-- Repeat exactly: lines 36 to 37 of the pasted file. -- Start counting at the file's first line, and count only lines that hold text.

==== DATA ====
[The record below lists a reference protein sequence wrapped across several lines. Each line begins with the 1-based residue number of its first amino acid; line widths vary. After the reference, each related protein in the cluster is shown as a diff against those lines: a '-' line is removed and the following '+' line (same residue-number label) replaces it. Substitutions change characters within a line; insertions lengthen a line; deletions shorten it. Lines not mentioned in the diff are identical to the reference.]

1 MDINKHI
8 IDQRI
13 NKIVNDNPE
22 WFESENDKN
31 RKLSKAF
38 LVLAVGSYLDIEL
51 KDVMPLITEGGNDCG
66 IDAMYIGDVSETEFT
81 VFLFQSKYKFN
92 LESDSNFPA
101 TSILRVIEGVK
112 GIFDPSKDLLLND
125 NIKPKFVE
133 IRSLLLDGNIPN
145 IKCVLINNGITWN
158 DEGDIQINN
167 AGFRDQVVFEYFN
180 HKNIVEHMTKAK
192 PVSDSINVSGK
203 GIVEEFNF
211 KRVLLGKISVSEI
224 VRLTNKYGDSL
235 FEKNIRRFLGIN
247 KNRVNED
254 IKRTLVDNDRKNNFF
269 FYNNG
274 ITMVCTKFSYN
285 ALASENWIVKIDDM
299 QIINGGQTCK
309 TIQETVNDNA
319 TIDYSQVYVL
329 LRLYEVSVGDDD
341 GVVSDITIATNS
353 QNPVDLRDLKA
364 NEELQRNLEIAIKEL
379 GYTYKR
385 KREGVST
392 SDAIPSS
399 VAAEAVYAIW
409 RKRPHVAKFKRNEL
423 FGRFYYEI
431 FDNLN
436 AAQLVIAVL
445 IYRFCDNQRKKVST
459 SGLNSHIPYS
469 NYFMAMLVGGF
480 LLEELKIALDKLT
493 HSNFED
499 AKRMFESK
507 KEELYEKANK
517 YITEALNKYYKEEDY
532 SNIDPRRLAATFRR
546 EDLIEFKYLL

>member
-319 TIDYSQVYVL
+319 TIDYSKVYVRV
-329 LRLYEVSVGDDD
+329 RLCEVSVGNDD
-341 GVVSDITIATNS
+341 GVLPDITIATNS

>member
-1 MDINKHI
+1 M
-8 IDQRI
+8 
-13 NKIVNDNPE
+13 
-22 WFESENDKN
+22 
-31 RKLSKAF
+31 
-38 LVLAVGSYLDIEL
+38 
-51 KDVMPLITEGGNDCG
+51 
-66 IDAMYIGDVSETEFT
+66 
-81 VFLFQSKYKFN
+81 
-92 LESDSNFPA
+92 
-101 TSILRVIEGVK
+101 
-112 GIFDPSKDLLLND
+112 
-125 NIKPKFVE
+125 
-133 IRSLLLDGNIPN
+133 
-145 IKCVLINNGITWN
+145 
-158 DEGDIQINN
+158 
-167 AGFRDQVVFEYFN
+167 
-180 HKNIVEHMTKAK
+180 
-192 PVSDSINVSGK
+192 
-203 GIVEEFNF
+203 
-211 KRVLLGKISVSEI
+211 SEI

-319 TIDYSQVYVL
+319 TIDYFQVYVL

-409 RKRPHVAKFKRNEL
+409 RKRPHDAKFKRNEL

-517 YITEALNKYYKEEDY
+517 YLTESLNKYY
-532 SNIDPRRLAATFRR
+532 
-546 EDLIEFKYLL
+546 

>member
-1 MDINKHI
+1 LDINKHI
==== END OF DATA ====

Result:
364 NEELQRNLEIAIKEL
379 GYTYKR